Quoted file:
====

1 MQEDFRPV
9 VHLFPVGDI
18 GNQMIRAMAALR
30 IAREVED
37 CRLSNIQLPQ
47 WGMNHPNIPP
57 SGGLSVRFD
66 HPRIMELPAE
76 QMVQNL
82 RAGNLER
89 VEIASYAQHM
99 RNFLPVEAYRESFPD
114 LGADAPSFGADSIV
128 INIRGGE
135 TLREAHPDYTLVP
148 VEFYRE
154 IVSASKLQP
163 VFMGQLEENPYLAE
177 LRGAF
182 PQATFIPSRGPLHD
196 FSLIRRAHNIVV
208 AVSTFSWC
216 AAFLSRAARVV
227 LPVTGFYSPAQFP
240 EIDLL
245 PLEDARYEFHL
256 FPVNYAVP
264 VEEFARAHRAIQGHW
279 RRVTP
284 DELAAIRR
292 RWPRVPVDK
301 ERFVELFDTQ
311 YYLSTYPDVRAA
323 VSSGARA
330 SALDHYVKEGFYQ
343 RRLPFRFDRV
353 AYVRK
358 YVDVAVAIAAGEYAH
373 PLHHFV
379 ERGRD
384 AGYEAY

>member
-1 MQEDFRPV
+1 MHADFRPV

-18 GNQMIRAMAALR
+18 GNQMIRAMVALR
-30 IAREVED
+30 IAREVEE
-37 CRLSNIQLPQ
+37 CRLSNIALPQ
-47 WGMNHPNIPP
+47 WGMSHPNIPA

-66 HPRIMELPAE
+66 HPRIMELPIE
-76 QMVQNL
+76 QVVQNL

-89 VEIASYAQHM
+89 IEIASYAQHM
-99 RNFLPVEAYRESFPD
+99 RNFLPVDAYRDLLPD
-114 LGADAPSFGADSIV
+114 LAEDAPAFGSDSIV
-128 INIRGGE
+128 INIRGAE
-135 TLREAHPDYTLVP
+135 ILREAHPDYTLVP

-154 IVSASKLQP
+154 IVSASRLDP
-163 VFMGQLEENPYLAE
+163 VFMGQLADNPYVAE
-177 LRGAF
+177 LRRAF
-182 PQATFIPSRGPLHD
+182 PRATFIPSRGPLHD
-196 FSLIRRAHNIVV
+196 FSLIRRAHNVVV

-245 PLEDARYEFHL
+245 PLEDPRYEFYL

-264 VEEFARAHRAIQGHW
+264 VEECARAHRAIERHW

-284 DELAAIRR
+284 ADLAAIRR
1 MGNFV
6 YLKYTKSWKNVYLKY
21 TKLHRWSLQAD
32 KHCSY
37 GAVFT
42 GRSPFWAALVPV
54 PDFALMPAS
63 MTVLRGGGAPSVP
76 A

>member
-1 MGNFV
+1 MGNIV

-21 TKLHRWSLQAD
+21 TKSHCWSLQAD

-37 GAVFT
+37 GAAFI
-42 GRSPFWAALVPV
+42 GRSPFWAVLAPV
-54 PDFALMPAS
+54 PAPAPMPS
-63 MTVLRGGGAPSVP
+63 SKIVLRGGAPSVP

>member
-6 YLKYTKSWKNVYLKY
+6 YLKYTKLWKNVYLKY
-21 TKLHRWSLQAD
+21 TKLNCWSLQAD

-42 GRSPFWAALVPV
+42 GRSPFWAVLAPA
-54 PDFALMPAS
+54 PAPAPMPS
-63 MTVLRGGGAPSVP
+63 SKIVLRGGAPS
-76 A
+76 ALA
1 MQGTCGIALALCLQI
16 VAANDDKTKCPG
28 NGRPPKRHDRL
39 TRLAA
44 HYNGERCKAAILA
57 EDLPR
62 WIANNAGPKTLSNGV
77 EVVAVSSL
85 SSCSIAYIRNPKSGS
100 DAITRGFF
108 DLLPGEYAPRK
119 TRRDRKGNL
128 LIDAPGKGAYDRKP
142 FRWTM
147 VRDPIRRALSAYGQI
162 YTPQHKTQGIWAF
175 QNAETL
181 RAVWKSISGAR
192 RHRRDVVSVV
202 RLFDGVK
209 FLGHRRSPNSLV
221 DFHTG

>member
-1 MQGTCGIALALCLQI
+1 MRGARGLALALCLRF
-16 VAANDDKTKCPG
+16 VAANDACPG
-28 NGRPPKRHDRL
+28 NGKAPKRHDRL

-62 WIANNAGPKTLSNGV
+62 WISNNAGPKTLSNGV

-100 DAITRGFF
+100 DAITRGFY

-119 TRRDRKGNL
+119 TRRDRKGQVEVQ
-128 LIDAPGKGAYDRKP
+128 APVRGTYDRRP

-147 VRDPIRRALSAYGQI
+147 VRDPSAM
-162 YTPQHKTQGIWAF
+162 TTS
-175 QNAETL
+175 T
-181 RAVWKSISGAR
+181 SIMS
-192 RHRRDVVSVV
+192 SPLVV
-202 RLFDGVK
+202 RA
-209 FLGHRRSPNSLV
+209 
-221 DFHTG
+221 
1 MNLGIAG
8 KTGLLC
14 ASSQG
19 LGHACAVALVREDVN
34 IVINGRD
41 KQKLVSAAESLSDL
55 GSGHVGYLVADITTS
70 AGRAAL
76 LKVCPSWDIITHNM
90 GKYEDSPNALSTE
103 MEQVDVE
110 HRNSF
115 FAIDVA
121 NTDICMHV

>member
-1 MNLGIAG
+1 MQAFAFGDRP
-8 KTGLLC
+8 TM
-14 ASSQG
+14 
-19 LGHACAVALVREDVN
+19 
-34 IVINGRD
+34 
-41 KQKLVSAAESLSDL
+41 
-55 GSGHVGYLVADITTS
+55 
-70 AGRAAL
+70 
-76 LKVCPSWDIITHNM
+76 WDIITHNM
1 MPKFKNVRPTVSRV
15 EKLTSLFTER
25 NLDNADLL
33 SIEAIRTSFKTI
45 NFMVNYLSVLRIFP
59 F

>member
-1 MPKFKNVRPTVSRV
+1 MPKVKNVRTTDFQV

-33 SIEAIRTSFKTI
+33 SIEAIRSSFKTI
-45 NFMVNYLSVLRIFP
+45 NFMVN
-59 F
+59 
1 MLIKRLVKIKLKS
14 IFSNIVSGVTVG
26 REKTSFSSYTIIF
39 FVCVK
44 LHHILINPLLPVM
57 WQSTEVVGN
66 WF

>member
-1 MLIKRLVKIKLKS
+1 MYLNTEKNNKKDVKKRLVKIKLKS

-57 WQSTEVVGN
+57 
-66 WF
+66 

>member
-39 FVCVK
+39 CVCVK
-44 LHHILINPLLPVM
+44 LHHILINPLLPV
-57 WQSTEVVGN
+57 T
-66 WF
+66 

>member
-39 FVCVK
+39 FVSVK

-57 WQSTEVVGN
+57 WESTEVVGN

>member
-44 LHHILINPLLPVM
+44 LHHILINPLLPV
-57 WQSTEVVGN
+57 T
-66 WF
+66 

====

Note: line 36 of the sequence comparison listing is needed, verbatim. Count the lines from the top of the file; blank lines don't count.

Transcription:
343 RRLPFRFDRV